We hung up.  I was worried that he was just slumpily sitting on the sidelines not feeling well.  An 84 in the early morning is not a safe place for Joe's blood sugar to be.  He usually has a ginormous post-breakfast spike (like into the low 300s) and his settings are adjusted accordingly (i.e. he receives a 1:10 breakfast ratio...with a 1:60 morning snack ratio to put the brakes on the breakfast insulin).  After all this thought and careful planning that doesn't even seem like "thinking" or planning anymore because I have been doing this for like seven years now...I realize that I sent the little guy to soccer camp without shin pads.  Ugh.

I called his phone at 10:00, hoping that he would not pick-up.  If he did pick-up, it meant that he was not feeling well at all.  He didn't pick-up. 

10:30am another call from Joe:  "Hi, I am 117 and it is snack time."

Me:  "Eat the Go Lean for free...have fun! ... oh and sorry about  the shin pads."

Him:  Mumbling and grumbling about the heat.

A day-in-the-life of taking diabetes, but not shin pads, to soccer camp.

Sunday, June 23, 2013

Too Many "Special" Things?

A quiet, drawn out plea of "Stay .. with .. me .. mom." came from Joe.

"You want me to read some of our book?"


It was last night.

His blood sugar was a bad 39.  Not that there is a good 39, but the "bad" means he was really feeling the 39.  His eye lids were closed.  His lanky bod was twisted up in the covers, curled tight in my bed.  He was motionless.  At times it was difficult to tell if he was still "with me".    As I read "Catching Fire" aloud to him, I would check in with a ..."Joe, you ok?" every few paragraphs.

Yesterday afternoon he had attended a three hour birthday party.  The party included three hours of swimming with eight of his buddies. The swimming consisted of playing "King Of The Cheese"... basically this can be described as "King Of The Mountain"... but in the pool using an inflatable cheese as "the mountain."  There was freezy pop ingestion in the hot tub where Joe reported if you wanted the freezy pop to be less freezy, you just dipped the bottom tip of it down into the warm hot tub water.  Of course the party included a couple of pieces of ice cream cake and snacks.  His blood sugar was steady throughout the party (80s to 130s).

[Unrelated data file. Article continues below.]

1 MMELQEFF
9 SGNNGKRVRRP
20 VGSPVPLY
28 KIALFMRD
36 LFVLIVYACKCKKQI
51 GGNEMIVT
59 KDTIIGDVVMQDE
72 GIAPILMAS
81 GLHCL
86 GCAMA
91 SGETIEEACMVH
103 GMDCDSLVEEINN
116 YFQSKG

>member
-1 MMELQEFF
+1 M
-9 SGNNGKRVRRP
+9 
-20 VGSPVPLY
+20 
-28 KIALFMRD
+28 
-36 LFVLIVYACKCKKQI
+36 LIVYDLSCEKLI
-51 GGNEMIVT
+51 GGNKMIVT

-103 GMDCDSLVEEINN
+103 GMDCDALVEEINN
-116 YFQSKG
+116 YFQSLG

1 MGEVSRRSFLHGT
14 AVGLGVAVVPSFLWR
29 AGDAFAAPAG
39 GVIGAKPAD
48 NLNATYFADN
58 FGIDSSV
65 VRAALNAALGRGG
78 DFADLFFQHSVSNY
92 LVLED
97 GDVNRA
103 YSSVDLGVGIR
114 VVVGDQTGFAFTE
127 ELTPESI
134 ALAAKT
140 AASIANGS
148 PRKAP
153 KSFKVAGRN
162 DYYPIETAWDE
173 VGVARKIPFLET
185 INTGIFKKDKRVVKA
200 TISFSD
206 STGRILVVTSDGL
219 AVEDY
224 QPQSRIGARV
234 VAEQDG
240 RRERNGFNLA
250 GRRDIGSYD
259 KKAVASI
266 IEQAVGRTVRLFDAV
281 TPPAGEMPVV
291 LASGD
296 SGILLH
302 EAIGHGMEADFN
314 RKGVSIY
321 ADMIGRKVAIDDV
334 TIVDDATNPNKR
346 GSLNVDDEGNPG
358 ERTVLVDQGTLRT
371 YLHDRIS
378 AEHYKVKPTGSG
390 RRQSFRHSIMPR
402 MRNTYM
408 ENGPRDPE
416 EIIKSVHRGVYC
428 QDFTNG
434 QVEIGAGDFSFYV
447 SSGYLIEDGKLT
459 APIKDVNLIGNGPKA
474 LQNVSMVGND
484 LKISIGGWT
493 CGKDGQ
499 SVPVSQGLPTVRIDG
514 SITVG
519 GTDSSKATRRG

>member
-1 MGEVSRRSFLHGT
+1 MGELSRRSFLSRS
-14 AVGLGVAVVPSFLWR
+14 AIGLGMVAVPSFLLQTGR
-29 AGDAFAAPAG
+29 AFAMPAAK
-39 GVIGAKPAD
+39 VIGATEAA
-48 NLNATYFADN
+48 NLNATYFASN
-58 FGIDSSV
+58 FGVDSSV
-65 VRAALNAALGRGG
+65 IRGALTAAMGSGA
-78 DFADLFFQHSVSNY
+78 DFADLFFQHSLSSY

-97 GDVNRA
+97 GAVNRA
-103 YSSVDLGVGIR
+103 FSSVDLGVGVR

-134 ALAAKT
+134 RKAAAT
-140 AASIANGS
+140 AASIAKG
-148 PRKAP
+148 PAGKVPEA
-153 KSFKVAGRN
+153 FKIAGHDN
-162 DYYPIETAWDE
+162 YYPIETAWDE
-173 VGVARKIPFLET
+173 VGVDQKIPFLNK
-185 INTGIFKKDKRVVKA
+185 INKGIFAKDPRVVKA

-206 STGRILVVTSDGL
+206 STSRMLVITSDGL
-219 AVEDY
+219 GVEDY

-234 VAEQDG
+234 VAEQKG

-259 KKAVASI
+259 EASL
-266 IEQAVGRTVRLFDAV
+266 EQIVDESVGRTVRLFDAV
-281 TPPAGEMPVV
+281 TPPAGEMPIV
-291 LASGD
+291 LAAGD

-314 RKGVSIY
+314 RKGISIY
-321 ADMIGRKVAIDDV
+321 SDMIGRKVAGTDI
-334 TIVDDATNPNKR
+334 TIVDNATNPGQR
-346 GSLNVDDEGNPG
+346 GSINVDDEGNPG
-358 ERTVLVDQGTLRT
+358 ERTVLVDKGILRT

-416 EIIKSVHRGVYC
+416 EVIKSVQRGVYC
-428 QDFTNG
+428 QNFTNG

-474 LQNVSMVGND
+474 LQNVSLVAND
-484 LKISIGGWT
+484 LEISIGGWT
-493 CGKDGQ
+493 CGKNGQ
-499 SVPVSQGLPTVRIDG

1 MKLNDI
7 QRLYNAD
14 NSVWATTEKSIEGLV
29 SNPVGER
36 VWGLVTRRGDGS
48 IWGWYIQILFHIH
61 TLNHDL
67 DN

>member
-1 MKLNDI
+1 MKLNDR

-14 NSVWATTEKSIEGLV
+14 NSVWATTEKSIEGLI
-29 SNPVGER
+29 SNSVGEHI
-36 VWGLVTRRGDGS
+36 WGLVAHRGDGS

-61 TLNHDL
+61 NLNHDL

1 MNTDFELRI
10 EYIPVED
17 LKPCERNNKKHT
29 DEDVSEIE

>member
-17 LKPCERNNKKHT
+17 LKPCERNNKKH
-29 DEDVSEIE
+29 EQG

On the heels of the party, we decided to have dinner out as a family.  You know...stuff a normal family should be able to do.  Pasta Alfredo and a sundae was ordered and consumed by Joe.  Carbs were counted.  Boluses were dispensed, combo and regular.  Within and hour after dinner, Joe's above mentioned 39 was experienced.

Joe's original response to the 39 was regret over eating the pasta for dinner.  I reassured him that it was not his fault.  I explained that I over-bolused for his meal while underestimating his previous activity at the birthday party.

Here is where he got me.  It is here where I felt the sting of the unfairness of this damn disease.

"I guess we just did too many special things today ma." 

Too many special things?  Really!?  He went to a birthday party and then out to dinner.  These are things that all kids should be able to do without a second thought. 

A day-in-the-life of  childhood and Type 1 Diabetes.